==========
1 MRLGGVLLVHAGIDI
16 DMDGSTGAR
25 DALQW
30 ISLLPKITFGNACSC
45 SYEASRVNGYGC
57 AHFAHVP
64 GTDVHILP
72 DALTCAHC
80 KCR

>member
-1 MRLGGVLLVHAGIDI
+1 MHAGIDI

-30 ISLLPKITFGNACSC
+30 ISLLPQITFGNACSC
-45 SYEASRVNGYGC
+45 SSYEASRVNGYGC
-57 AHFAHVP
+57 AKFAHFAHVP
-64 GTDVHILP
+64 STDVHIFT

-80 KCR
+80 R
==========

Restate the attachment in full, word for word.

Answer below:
1 MRLGGVLLVHAGIDI
16 DMDGSTGAR
25 DALQW
30 ISLLPKITFGNACSC
45 SYEASRVNGYGC
57 AHFAHVP
64 GTDVHILP
72 DALTCAHC
80 KCR

>member
-1 MRLGGVLLVHAGIDI
+1 MHAGIDI

-30 ISLLPKITFGNACSC
+30 ISLLPQITFGNACSC
-45 SYEASRVNGYGC
+45 SSYEASRVNGYGC
-57 AHFAHVP
+57 AKFAHFAHVP
-64 GTDVHILP
+64 STDVHIFT

-80 KCR
+80 R